Taika Waititi is way-too eager to please with this aggressively feel-good comic fictionalisation of the lovely 2014 documentary of the same name.
In Next Goal Wins, Taika Waititi depicts Samoans the same way he depicted Hitler: as absolutely adorable. Based on Mike Brett and Steve Jamison’s 2014 documentary of the same name, about minnow football team American Samoa and their seasoned Dutch-American coach Thomas Rongen’s quixotic quest to qualify for the 2014 World Cup a decade after their infamous 31-0 defeat against Australia.
The Samoans Rongen (Michael Fassbender) meets when he gets off the plane are fey, smiling all the time and fussily apologising for themselves; they’re sweetly overemotional and unfailingly polite, childishly devout, stopping dead in their tracks in prayer, and silent as nap time. The team is too clumsy to perform a coordinated pre-match Manu Siva Tau dance.
They’re unsophisticated hicks whose island has one store, one restaurant, and one police car, whose siren doesn’t work. the first thing they do when they check into a hotel after a jet-lagging 35-minute plane trip is to jump on the beds. They’re too dumb to know when someone is making fun of them. They’re eager to please. They’re goofy little mascots.
But it’s okay, because this is Waititi putting Pacific Islanders front and center on the big screen — the writer-director leaned heavily on talking points about representation when he introduced the World Premiere at TIFF this weekend. He also told his crowd that this was “one of those rare films in which nothing bad happens to anyone,” and that we should feel free to laugh. And the islanders ultimately get the last laugh, by teaching the cranky coloniser Rongen valuable lessons about finding your chosen family.
Rongen, drunk as Walter Matthau in The Bad News Bears, arrives on the island at rock bottom, inheriting a team whose striker can barely kick a ball without falling over and whose overweight goalie waddles around like The Mighty Ducks’ Goldberg. Taskmaster Rongen whips them into shape through multiple mock-inspirational training montages, but also learns to respect their traditions, particularly regarding the fa’afafine identity of center-back Jaiyah Saelua (Kaimana).
The real-life Jaiyah is a still-active player whose uniquely Polynesian third-gender identity highlights the limitations of FIFA’s regulations, and has gone on and off estrogen around important matches. Though Waititi relishes the opportunity to show off his ally bona fides, giving Rongen an arc in which he first deadnames the player, then asks her what’s going on “down there,” and finally gives her an applause-baiting pregame pep talk that encourages her to hold her own with the boys, the feel-good storyline has the unfortunate effect of confirming the narrative that a trans woman’s place is in the men’s locker room.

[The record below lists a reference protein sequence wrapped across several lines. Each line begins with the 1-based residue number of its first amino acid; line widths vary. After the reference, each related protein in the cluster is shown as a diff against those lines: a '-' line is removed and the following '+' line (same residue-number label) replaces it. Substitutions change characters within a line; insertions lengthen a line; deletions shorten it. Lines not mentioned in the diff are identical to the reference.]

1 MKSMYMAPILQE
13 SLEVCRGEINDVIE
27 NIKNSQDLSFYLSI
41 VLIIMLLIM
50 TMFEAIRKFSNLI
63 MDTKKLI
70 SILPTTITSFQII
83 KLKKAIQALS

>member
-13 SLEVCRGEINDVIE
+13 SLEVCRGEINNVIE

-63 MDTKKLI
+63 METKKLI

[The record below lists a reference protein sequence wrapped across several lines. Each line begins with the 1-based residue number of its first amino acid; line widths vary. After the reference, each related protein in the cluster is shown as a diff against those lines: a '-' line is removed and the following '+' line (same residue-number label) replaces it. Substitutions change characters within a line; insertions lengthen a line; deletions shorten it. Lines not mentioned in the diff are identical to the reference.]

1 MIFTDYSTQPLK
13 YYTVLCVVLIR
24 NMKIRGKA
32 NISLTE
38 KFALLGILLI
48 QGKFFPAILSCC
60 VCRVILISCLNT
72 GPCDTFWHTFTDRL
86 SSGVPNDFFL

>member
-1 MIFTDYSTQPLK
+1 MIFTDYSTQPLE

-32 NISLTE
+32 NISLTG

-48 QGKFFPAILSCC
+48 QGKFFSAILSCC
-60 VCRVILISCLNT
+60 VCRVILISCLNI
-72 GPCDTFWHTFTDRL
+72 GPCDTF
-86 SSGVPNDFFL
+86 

There is wisdom, the hotheaded and embittered Rongen learns, in these naive islanders’ graceful way of losing. He’s their coach, but really they’re coaching him — in the game of life. His big locker-room speech is about his own private failings and obviously-telegraphed hidden trauma.
It’s just impossible to trust someone this ingratiating — I detect in Waititi a contempt for anyone simple enough to buy what he’s selling, which is implicit in the lazy plotting; in the embrace of the hoary sports-movie cliché of the unpolished star discovered when he happens to kick something in anger with a foot like a traction engine; in the barely-disguised meanness with which he builds up soppy moments and then winkingly undercuts them; and the knowing, out-of-character winks to the audience about “white saviours,” as if assuring us that the guy behind the camera is hip despite all his pandering with antic slapstick and dopey one-liners.
In adapting the documentary Next Goal Wins, Waititi has taken possession of a turn-key underdog story with readymade moments of triumph, though he keeps his camera very close to the action in the on-field scenes, so he doesn’t have to choreograph very much of it. In general the movie is brightly, flatly lit, with the camera mostly anchored at medium distance and eye level, which speaks both to Waititi’s indifference as a visual stylist as well as to a general we-used-to-make-things-in-this-country decline in industry standards.
Go on YouTube to watch the opening credits of Jon Turteltaub’s Cool Runnings (1993) and take note: shot on film with what to my eye looks like a well-selected diffusion filter to take advantage of the natural light; camera movement along multiple axes; cutting between coverage and close-ups from multiple setups. I want to be clear here that I do not consider Cool Runnings to be a particularly well-directed film. It’s another feel-good David-vs.-Goliath sports movie with corny jokes and manipulative lowest-common-denominator storytelling. But at least it was made for actual children, not an audience of adults that its filmmaker treats like children.
The end of the film’s climactic game is narrated after the fact to a character who missed the second half. It’s just a highlight reel, with no building suspense, jumping from climax to climax, each closing an arc for characters we’ve met. It’s described so breathlessly, its events so scarcely believable, that it feels made up to keep our attention. (It’s the barest outline of a real match, with heavy embellishments.) It’s Waititi in microcosm: a filmmaker who, in the moment, will just say or do whatever he thinks will make you feel good. It’s how he controls the encounter. It’s how he holds onto his power.
Published 12 Sep 2023
By Jake Cole
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